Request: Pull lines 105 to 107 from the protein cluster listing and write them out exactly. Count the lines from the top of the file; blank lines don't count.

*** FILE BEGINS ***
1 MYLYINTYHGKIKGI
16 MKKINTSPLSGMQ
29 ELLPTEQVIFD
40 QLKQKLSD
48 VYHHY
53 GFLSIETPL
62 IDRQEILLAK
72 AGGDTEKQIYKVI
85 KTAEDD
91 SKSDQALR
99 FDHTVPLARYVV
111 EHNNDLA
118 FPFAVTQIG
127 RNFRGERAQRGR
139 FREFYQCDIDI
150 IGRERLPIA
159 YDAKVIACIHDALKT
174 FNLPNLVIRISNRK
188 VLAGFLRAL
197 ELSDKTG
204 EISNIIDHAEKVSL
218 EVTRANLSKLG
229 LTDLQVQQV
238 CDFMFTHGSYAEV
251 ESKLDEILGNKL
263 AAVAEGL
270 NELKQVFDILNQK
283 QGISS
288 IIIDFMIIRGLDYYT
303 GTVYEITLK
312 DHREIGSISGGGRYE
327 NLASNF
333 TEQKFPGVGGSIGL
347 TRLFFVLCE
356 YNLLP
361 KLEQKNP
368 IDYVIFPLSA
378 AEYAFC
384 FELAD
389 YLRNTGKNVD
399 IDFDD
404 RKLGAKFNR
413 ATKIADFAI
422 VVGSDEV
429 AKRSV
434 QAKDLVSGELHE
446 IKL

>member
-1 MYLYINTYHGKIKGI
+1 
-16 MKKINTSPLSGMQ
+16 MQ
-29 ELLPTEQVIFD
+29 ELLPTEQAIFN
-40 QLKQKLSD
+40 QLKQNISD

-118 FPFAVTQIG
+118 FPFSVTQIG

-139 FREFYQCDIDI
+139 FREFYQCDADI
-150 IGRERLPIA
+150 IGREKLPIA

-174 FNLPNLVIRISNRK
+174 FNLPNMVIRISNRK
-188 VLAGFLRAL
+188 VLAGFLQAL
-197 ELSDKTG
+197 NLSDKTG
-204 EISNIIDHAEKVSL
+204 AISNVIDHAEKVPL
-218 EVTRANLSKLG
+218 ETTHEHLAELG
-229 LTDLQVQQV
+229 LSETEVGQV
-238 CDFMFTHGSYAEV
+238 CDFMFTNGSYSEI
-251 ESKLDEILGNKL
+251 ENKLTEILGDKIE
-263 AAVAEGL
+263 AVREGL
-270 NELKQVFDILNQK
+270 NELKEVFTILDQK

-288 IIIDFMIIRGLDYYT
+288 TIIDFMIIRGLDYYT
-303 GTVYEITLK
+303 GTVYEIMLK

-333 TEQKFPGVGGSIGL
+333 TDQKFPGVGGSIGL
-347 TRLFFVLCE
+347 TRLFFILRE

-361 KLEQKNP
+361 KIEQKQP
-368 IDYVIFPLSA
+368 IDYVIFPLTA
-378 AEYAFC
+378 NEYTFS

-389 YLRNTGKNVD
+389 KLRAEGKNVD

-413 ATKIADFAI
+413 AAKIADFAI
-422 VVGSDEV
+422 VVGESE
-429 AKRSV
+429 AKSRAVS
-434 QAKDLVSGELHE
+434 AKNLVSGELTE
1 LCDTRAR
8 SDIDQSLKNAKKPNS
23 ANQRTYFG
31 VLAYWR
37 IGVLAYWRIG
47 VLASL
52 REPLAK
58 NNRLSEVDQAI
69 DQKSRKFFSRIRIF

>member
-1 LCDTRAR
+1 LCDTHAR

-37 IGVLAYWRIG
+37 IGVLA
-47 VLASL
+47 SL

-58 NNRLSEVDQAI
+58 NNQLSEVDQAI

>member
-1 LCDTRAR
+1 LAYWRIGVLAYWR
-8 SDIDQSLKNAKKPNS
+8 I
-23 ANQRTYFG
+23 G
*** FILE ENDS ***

-434 QAKDLVSGELHE
+434 AKNLVSGELTE
1 LCDTRAR